Thursday, June 28, 2012

The most important question

(Courtesy of Steve Lumley)

Wednesday, June 27, 2012

No brainer

(Courtesy of CK Chew)

Monday, June 25, 2012

Sid's Piano Recital

It was Sid's turn to amaze his Dad this time with his piano recital at school. It's quite amazing to me the level of ability they've achieved, don't forget he's only 6yo. He and Seb have more musical ability in their little fingers than I have achieved in my whole life.

Listen and decide for yourselves but this proud Dad scores straight 10s for Sid's performance.

The Senior Citizen and the Policeman

(Courtesy of CK Chew)
A senior citizen bought a brand new BMW Z4 convertible and drove it out of the salesroom. Taking off down the motorway, he floored it to 120mph; enjoying the wind blowing through what little hair he had left.

"Amazing!" he thought as he flew down the M4, enjoying pushing the pedal to the metal even more.  Looking in his rear view mirror, he saw a police car behind him, blue lights flashing and siren blaring.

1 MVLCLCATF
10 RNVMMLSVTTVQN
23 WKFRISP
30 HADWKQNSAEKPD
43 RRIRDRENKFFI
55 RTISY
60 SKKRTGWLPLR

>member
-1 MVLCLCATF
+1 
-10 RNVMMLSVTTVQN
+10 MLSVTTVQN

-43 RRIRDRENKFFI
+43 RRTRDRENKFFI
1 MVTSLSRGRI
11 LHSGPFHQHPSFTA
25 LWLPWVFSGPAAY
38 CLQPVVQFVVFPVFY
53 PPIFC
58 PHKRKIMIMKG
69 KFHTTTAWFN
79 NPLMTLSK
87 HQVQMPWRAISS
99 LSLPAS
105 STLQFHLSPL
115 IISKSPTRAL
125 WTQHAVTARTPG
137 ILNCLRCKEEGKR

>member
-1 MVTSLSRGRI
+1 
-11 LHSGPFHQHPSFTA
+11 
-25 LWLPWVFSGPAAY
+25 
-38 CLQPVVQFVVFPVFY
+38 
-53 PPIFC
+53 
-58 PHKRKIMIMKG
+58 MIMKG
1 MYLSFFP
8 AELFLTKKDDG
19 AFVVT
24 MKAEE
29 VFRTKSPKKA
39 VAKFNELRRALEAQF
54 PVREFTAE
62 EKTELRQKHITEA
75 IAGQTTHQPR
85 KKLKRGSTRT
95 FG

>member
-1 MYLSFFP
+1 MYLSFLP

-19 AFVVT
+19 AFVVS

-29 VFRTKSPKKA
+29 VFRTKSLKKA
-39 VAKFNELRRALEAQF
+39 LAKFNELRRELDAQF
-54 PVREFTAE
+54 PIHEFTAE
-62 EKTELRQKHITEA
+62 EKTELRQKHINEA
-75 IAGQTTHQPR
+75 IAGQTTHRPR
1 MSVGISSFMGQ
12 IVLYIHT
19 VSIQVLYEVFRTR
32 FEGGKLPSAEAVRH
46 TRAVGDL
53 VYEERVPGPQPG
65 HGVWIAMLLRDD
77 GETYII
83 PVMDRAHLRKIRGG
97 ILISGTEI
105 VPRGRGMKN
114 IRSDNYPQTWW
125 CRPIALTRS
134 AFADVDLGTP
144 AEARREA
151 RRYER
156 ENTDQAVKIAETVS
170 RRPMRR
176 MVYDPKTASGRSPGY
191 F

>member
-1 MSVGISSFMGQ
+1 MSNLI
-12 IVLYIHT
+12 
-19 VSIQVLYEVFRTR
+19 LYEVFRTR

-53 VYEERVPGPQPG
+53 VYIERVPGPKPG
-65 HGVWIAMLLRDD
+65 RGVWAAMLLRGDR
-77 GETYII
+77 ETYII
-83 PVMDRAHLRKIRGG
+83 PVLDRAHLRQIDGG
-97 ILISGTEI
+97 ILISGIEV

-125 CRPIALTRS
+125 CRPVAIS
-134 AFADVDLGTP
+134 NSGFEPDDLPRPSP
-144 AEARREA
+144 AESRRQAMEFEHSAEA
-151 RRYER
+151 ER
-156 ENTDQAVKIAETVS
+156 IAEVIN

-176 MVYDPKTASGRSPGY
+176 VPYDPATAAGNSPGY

"I can get away from him - no problem!" thought the elderly nutcase as he floored it to 140mph, then 150 then 160. Suddenly, he thought, "What on earth am I doing? I'm too old for this nonsense!" So he pulled over to the side of the road and waited for the police car to catch up with him.

Pulling in behind him, the police officer walked up the driver's side of the BMW, looked at his watch and said, "Sir, my shift ends in 10 minutes. Today is Friday and I'm taking off for the weekend. If you can give me a reason why you were speeding that I've never heard before, I'll let you go."

The old man, looked very seriously at the policeman and replied, "Years ago my wife ran off with a policeman. I thought you were bringing her back."

"Have a good day, Sir", said the policeman.

Friday, June 22, 2012

Witch hunt?

(courtesy of Rodney Buike)

Submitted by Tim Dockery on Jun 21, 2012

Imagine walking into a courtroom as the defendant in a lawsuit. The prosecuting attorney reads the charges against you citing nothing more than the testimony of anonymous witnesses as evidence. You object, claiming this is unjust! To your surprise the prosecutor walks to the judge’s bench, puts on a judge’s robe and denies your motion. The prosecutor, still wearing his judge’s robe, then takes out his cell phone and calls three of his friends to serve on your “independent” jury.